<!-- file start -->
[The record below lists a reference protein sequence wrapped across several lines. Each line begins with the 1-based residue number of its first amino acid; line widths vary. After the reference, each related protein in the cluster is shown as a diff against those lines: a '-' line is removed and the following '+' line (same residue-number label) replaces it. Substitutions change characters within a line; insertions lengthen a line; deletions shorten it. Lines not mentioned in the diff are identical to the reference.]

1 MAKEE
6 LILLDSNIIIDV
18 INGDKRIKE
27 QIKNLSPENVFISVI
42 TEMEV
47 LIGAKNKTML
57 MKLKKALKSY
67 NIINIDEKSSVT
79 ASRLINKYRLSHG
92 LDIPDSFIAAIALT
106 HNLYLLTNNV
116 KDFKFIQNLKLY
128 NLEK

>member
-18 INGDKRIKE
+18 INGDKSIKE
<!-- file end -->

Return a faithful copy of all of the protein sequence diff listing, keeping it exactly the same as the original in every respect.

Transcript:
[The record below lists a reference protein sequence wrapped across several lines. Each line begins with the 1-based residue number of its first amino acid; line widths vary. After the reference, each related protein in the cluster is shown as a diff against those lines: a '-' line is removed and the following '+' line (same residue-number label) replaces it. Substitutions change characters within a line; insertions lengthen a line; deletions shorten it. Lines not mentioned in the diff are identical to the reference.]

1 MAKEE
6 LILLDSNIIIDV
18 INGDKRIKE
27 QIKNLSPENVFISVI
42 TEMEV
47 LIGAKNKTML
57 MKLKKALKSY
67 NIINIDEKSSVT
79 ASRLINKYRLSHG
92 LDIPDSFIAAIALT
106 HNLYLLTNNV
116 KDFKFIQNLKLY
128 NLEK

>member
-18 INGDKRIKE
+18 INGDKSIKE